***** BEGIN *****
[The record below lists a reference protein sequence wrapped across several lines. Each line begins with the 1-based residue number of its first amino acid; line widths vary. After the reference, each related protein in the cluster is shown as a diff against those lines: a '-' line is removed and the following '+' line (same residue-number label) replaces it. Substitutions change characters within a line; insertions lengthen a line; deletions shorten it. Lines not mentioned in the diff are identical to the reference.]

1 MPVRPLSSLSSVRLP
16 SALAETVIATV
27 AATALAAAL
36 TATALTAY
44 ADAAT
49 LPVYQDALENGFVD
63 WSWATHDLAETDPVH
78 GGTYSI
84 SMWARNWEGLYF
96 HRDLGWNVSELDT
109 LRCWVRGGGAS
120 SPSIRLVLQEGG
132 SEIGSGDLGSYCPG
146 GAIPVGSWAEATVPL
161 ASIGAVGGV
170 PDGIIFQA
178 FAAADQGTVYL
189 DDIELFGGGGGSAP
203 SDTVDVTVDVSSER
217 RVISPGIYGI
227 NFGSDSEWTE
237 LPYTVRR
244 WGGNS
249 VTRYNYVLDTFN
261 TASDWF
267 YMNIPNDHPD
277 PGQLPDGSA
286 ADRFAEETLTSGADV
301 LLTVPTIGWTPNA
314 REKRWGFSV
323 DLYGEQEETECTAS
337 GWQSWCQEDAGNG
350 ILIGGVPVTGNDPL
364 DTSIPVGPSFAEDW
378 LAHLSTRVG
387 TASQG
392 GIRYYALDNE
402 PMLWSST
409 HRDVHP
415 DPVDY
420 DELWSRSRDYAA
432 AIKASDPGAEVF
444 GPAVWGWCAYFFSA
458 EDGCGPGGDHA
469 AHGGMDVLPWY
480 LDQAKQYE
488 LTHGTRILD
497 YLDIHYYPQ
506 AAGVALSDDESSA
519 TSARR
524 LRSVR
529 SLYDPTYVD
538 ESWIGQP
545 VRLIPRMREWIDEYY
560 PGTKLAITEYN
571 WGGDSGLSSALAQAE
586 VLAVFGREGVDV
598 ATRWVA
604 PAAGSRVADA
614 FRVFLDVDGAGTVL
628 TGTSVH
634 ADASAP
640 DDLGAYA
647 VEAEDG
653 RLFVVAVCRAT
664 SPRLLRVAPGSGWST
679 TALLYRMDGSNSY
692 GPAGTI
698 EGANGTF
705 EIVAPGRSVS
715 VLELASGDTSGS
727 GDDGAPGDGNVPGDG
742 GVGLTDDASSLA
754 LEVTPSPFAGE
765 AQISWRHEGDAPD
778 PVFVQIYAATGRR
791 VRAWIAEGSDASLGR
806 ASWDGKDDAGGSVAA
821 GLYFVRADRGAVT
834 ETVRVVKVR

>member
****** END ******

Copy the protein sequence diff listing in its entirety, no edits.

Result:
[The record below lists a reference protein sequence wrapped across several lines. Each line begins with the 1-based residue number of its first amino acid; line widths vary. After the reference, each related protein in the cluster is shown as a diff against those lines: a '-' line is removed and the following '+' line (same residue-number label) replaces it. Substitutions change characters within a line; insertions lengthen a line; deletions shorten it. Lines not mentioned in the diff are identical to the reference.]

1 MPVRPLSSLSSVRLP
16 SALAETVIATV
27 AATALAAAL
36 TATALTAY
44 ADAAT
49 LPVYQDALENGFVD
63 WSWATHDLAETDPVH
78 GGTYSI
84 SMWARNWEGLYF
96 HRDLGWNVSELDT
109 LRCWVRGGGAS
120 SPSIRLVLQEGG
132 SEIGSGDLGSYCPG
146 GAIPVGSWAEATVPL
161 ASIGAVGGV
170 PDGIIFQA
178 FAAADQGTVYL
189 DDIELFGGGGGSAP
203 SDTVDVTVDVSSER
217 RVISPGIYGI
227 NFGSDSEWTE
237 LPYTVRR
244 WGGNS
249 VTRYNYVLDTFN
261 TASDWF
267 YMNIPNDHPD
277 PGQLPDGSA
286 ADRFAEETLTSGADV
301 LLTVPTIGWTPNA
314 REKRWGFSV
323 DLYGEQEETECTAS
337 GWQSWCQEDAGNG
350 ILIGGVPVTGNDPL
364 DTSIPVGPSFAEDW
378 LAHLSTRVG
387 TASQG
392 GIRYYALDNE
402 PMLWSST
409 HRDVHP
415 DPVDY
420 DELWSRSRDYAA
432 AIKASDPGAEVF
444 GPAVWGWCAYFFSA
458 EDGCGPGGDHA
469 AHGGMDVLPWY
480 LDQAKQYE
488 LTHGTRILD
497 YLDIHYYPQ
506 AAGVALSDDESSA
519 TSARR
524 LRSVR
529 SLYDPTYVD
538 ESWIGQP
545 VRLIPRMREWIDEYY
560 PGTKLAITEYN
571 WGGDSGLSSALAQAE
586 VLAVFGREGVDV
598 ATRWVA
604 PAAGSRVADA
614 FRVFLDVDGAGTVL
628 TGTSVH
634 ADASAP
640 DDLGAYA
647 VEAEDG
653 RLFVVAVCRAT
664 SPRLLRVAPGSGWST
679 TALLYRMDGSNSY
692 GPAGTI
698 EGANGTF
705 EIVAPGRSVS
715 VLELASGDTSGS
727 GDDGAPGDGNVPGDG
742 GVGLTDDASSLA
754 LEVTPSPFAGE
765 AQISWRHEGDAPD
778 PVFVQIYAATGRR
791 VRAWIAEGSDASLGR
806 ASWDGKDDAGGSVAA
821 GLYFVRADRGAVT
834 ETVRVVKVR

>member